National Category
Environmental Health and Occupational Health
Identifiers
URN: urn:nbn:se:umu:diva-95757ISBN: 978-91-7601-144-7 (print)OAI: oai:DiVA.org:umu-95757DiVA: diva2:760926
Public defence
2014-11-28, Hörsal B Unod T 9, Norrlands universitetssjukhus, Umeå, 09:00 (Swedish)
Opponent
Supervisors
Available from: 2014-11-07 Created: 2014-11-05 Last updated: 2017-02-14Bibliographically approved
List of papers
1. Validation of a diffusive sampler for NO2
Open this publication in new window or tab >>Validation of a diffusive sampler for NO2
1999 (English)In: Journal of Environmental Monitoring, ISSN 1464-0325, E-ISSN 1464-0333, Vol. 1, 349-352 p.Article in journal (Refereed) Published
Abstract [en]

A diffusive sampler for NO2, Willems badge, was validated in laboratory experiments and field tests. The collecting reagent for NO2 in the sampler is triethanolamine, and the analysis is based on a modified colorimetric method, the

Saltzman method. The analysis was performed by a flow injection analysis (FIA) technique. The sampling rate for the sampler was determined to be 40.0 ml min−1. There was no effect of NO2 concentration or relative humidity on sampling rate, and the influence of sampling time was found to be small. The detection limit was 4 mg m−3 for a 24 h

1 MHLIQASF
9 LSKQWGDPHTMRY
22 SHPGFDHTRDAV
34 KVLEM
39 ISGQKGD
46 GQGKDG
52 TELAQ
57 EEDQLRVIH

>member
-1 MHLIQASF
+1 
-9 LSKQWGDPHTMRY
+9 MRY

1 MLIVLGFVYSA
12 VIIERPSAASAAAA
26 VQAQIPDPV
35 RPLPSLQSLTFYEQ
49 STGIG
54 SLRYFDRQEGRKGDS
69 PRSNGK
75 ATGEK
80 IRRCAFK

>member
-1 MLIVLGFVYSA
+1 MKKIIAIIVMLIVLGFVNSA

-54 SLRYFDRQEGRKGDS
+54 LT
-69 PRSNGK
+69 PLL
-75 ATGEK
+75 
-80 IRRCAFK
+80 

sample. The capacity is high enough to allow sampling of 150 mg m−3 for 7 days, which is twice the recommended Swedish short-term (24 h) guideline value as a 98-percentile over 6 months. In field tests, the sampler performedwell, even at wind speeds higher than 2 m s−1, and at low temperatures. The overall uncertainty of the method was 24%. The sensitivity and capacity of the method also make it suitable for personal sampling for 2–8 h in working environments.

Place, publisher, year, edition, pages
Royal Society of Chemistry, 1999
Keyword
diffusive sampler, NO2, validation
National Category
Environmental Health and Occupational Health Chemical Sciences
Research subject
Analytical Chemistry
Identifiers
urn:nbn:se:umu:diva-95729 (URN)10.1039/A902937K (DOI)000083696300017 ()
Conference
AIRMON, 1999, Geilo, Norway
Available from: 2014-11-05 Created: 2014-11-04 Last updated: 2017-12-05Bibliographically approved
2. Validation of the Willems badge diffusive sampler for nitrogen dioxide determinations in occupational environments
Open this publication in new window or tab >>Validation of the Willems badge diffusive sampler for nitrogen dioxide determinations in occupational environments
2002 (English)In: The Analyst, ISSN 0003-2654, E-ISSN 1364-5528, Vol. 127, no 1, 163-168 p.Article in journal (Refereed) Published
Abstract [en]